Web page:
Subscribe      List an Event or Business      Invite a Writer      Write for WN      Writers      Other Locations      HubGarden      Recipes

The Wind Rises - Film Review

Home > Everywhere > Cinema | Film Reviews | Movie Reviews | Romantic
by Tom Desu (subscribe)
Outdoors over indoors, adventure over routine. Life is an excellent place.
Published February 12th 2014
A film to inspire the living of life
Hayao Miyazaki returns to the silver screen with possibly his final feature film, The Wind Rises. It is the story of a young man, Jiro Horikoshi, living in the tumultuous times from the 1920's, then on through the Taisho and Showa eras of Japan.

Image courtesy of Madman Entertainment

Continuing Miyazaki's fascination with flight and flying, Jiro, brought to life by voice actor Hideaki Anno, dreams of growing up to be a pilot. These dreams are dashed however by his near-sightedness and instead he pursues a career as an airplane designer for a major Japanese manufacturer, harbouring new dreams of designing his own perfect airplane.

In true Miyazaki style that one has come to appreciate and hope for over the years, the film does not follow any standard forms of prose. Rather than focusing on the trivial nature of daily life and the technical aspects of work in aviation technology, the films cuts in and out of scenes and jumps large time gaps, creating a biography of Jiro that explores the wonders of life and suffering.

Throughout the film, Italian airplane creator Gianni Caproni shares dreams with Jiro, offering guidance and voicing Jiro's thoughts. On more than one occasion Jiro is asked by Caproni, 'are you living your life to the full'? While a question used to form the film, there is a deeper sense of Miyazaki asking this directly to us the audience. Jiro is inspired to leave behind his dreams of becoming a pilot, impossible due to his eyesight, and pursue a career and life in a field of work that satisfies both his interest and capabilities. As any one of us knows, it is a hard balance to find. Miyazaki seems to be reminding us that there is always time to take a look at our lives and check that we are indeed living to the fullest.

Jiro and Caproni in a shared dream.
Image courtesy of Madman Entertainment

The film spans a time of much suffering in Japanese history; the 1932 Kanto earthquake that tore Tokyo apart, wartime poverty and fear, the great depression and a half century of widespread tuberculosis. Jiro is surrounded by these hardships but manages to stay his course, following his dreams amongst the chaos of life. Hideaki Anno was personally invited by Miyazaki to work as a voice actor in this film, and he represents Jiro magnificently. An unassuming but confident character, Anno reportedly felt he had enough in common with Jiro that he used his own standard voice and self.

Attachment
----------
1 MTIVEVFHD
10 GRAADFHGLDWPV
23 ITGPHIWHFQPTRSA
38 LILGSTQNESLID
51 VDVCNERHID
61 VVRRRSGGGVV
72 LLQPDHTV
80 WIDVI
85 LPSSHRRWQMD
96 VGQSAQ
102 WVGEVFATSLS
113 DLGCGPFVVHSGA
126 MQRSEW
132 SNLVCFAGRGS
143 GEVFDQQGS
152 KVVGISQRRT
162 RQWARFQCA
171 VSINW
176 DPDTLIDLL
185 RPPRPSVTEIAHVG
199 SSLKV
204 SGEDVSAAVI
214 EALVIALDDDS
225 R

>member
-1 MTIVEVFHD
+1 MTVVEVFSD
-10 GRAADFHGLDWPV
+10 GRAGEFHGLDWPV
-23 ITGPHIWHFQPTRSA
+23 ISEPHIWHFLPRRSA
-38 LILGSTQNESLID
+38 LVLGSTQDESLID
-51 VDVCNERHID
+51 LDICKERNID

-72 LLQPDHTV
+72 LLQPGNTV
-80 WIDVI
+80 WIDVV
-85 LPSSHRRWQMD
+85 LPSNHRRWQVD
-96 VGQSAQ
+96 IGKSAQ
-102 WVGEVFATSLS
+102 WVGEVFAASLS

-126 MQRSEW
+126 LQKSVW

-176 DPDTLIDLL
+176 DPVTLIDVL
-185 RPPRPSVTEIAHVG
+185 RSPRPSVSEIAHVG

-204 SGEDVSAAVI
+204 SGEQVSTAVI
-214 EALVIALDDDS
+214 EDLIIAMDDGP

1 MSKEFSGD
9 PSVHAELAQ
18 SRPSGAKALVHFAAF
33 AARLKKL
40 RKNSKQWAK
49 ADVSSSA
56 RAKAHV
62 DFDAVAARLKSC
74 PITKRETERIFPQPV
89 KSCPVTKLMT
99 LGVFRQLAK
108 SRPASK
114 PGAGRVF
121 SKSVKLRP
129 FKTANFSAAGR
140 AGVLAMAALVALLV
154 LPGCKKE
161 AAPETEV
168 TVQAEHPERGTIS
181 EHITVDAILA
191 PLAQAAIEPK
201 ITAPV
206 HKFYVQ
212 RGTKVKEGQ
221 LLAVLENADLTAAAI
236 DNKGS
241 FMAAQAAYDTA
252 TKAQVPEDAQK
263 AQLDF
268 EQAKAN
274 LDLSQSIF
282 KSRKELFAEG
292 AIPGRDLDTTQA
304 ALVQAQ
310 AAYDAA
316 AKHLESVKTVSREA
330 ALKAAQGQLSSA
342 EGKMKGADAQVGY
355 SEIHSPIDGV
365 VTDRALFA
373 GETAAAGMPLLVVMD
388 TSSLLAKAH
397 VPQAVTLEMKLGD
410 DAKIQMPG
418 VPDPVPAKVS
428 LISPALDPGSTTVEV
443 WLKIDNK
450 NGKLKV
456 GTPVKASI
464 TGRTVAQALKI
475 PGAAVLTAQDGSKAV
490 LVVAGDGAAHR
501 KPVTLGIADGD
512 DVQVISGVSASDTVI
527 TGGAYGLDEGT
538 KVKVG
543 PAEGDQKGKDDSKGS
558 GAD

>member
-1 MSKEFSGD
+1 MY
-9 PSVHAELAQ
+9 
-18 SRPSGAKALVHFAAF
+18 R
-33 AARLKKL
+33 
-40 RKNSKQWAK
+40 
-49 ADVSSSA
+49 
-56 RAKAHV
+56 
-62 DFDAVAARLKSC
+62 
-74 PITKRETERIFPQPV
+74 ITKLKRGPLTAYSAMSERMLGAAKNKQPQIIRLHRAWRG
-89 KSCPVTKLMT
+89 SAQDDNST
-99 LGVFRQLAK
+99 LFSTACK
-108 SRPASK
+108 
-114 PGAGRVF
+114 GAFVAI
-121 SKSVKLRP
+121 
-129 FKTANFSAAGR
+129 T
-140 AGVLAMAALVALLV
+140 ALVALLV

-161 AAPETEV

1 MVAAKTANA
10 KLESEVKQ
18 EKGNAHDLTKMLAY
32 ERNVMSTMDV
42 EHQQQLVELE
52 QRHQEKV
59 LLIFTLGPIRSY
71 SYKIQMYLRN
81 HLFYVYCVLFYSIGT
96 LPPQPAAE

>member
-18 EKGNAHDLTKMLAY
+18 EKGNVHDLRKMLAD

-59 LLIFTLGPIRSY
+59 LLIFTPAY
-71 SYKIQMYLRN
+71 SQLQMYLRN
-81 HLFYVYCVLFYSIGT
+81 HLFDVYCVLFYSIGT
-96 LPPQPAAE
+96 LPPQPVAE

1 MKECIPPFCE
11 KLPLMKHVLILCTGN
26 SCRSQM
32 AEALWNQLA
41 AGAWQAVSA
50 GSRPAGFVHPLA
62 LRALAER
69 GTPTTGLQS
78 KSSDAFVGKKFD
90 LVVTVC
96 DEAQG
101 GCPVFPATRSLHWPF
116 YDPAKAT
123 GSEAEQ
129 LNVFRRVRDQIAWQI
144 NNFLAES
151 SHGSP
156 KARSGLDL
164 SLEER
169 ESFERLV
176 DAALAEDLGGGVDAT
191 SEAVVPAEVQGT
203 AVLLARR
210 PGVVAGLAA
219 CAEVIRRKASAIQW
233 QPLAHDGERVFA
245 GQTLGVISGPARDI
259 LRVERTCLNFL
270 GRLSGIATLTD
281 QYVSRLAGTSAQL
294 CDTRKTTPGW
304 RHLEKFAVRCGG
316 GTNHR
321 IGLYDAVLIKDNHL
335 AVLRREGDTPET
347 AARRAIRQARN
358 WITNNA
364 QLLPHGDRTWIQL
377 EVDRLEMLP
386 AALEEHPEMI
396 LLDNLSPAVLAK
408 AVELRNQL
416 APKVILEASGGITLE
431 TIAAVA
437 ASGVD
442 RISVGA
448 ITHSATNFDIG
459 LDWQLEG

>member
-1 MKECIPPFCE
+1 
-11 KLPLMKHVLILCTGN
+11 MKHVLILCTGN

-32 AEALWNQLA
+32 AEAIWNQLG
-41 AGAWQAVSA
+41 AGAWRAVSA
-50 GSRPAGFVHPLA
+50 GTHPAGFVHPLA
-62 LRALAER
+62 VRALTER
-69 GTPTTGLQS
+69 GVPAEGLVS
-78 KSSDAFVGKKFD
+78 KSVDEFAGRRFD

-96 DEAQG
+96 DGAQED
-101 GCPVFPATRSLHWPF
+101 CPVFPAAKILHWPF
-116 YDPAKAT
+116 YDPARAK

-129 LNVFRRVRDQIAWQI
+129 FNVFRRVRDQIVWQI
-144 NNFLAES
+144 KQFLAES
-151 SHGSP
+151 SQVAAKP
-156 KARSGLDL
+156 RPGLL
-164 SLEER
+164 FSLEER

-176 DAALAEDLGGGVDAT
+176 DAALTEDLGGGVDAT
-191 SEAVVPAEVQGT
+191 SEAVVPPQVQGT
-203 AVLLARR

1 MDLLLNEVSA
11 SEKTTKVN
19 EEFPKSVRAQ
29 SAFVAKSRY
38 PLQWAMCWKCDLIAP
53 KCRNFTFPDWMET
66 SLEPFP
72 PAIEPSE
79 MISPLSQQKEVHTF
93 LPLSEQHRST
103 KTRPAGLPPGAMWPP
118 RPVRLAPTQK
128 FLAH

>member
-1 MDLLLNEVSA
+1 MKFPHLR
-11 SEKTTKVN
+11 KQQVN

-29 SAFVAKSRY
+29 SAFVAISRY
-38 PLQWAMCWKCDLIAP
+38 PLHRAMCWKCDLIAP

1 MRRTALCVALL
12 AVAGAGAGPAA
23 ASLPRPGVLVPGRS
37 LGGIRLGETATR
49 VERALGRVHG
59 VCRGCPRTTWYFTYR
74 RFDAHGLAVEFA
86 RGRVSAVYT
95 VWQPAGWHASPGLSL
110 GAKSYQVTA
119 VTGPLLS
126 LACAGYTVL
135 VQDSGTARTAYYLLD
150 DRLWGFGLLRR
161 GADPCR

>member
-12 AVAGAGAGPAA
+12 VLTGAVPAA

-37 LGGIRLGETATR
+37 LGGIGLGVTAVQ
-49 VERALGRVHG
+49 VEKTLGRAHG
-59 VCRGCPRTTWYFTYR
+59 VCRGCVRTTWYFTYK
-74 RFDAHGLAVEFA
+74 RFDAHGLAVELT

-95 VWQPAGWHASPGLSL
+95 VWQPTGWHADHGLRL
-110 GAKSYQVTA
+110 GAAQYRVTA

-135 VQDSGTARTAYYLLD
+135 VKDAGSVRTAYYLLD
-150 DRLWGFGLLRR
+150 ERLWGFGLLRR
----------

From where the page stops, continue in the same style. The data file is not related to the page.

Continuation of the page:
Image courtesy of Madman Entertainment

From the opening scene it is clear that this is a Studio Ghibli film. The artwork and atmosphere reflect previous films, the first frames throwing me straight back to Nausicaa of the Valley of the Wind. Composer Joe Hisaishi returns to work with Mizayaki again, filling out the film as a real Studio Ghibli work. The music, while suited to and written for the film, has an ambiance that has been present through many of Miyazaki's films.

The jumps in the story are quite dramatic, the narrative changing abruptly a few times during the film. While confusing at first it soon becomes clear that the point of the film is not to tell a story from any one point, but to paint a picture of the characters' lives; to portray people as they are, in life and in love.

The tagline for the film, 'we must live' is a throwback once again to Nausicaa of the Valley of the Wind. Turned in to a graphic novel, the final words of the Nausicaa series are 'we must live'. In The Wind Rises the people of Japan are struggling to survive in the face of adversity. The problems faced by the Japanese of this era ring true through to the modern day. Economic instability, political turmoil and the greatest earthquakes of Japan's history are represented both in this film and the modern day. 'We must live' is an affirmation of Miyazaki's call to all people to live to their fullest, no matter what the sufferings or pleasures lie ahead, there is never reason to waste a day. The Wind Rises is a reminder of this to all of us.

Help us improve  Click here if you liked this article  16
*Tom Desu was invited as a guest
Share: email  facebook  twitter
Where: In selected cinemas
Your Comment
Articles from other cities
by Zac and Kiri on 20/03/2014
by Eli Beverley-Schack on 15/03/2014
Popular Articles